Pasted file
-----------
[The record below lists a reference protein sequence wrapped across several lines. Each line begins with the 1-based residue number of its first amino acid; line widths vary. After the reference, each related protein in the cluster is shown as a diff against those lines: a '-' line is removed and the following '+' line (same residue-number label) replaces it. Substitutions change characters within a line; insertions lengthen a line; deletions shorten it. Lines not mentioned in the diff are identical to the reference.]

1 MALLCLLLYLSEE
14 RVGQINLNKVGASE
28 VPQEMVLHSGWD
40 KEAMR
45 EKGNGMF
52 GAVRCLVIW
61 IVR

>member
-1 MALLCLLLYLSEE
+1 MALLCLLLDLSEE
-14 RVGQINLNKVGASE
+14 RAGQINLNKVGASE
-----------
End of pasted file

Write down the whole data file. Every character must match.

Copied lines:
[The record below lists a reference protein sequence wrapped across several lines. Each line begins with the 1-based residue number of its first amino acid; line widths vary. After the reference, each related protein in the cluster is shown as a diff against those lines: a '-' line is removed and the following '+' line (same residue-number label) replaces it. Substitutions change characters within a line; insertions lengthen a line; deletions shorten it. Lines not mentioned in the diff are identical to the reference.]

1 MALLCLLLYLSEE
14 RVGQINLNKVGASE
28 VPQEMVLHSGWD
40 KEAMR
45 EKGNGMF
52 GAVRCLVIW
61 IVR

>member
-1 MALLCLLLYLSEE
+1 MALLCLLLDLSEE
-14 RVGQINLNKVGASE
+14 RAGQINLNKVGASE